I needn’t explain to the readers who Oliver Sacks was. And I say “was” because The New York Times announced that Sacks died this morning in New York. He was 82.
As I’ve written on this site, he documented his diagnosis of terminal cancer (a melanoma in his eye that eventually metastasized to his brain) and his thoughts on mortality in a series of poignant pieces, also in the Times. Today’s arts section of the paper also contains a postmortem appraisal, “Oliver Sacks, casting light on the interconnectedness of life.”
He was a delightful guy, much admired and loved, and, at the end, finally came out as a gay man. How sad that he found true love only at the end of a closeted life! But at least he had that experience, short as it was.
It’s a convention to say at these times that although the man is gone, his works will live on. And they will—for a while. But, truth be told, I’d rather he had stayed with us a goodly while longer.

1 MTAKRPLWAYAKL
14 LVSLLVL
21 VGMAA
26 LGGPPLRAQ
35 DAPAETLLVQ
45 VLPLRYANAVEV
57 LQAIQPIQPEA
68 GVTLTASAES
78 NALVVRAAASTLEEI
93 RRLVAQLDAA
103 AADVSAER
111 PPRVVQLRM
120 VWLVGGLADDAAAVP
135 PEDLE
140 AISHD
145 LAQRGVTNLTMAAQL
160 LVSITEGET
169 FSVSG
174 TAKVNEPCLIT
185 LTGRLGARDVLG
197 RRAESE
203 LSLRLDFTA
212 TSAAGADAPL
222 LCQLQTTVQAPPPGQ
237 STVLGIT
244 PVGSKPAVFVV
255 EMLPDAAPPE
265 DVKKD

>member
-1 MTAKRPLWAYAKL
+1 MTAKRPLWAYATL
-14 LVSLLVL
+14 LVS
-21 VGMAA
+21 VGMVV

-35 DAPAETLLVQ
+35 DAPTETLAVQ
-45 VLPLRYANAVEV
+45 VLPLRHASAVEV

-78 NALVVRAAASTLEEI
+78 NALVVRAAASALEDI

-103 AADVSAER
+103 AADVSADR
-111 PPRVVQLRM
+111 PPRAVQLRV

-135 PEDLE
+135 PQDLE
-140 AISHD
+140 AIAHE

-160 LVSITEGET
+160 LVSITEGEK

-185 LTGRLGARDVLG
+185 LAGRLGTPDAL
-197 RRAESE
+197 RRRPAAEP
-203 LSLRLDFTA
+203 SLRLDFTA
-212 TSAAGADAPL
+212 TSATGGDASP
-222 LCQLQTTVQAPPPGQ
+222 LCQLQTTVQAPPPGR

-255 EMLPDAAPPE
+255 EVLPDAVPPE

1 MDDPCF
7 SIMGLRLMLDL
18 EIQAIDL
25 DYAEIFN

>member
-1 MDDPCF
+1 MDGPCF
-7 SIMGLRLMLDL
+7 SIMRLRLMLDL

Sacks’s last piece in the Times, “Sabbath“, appeared just two weeks ago, and ended this way:
And now, weak, short of breath, my once-firm muscles melted away by cancer, I find my thoughts, increasingly, not on the supernatural or spiritual, but on what is meant by living a good and worthwhile life — achieving a sense of peace within oneself. I find my thoughts drifting to the Sabbath, the day of rest, the seventh day of the week, and perhaps the seventh day of one’s life as well, when one can feel that one’s work is done, and one may, in good conscience, rest.
Here’s a short video of Sacks discussing his writing: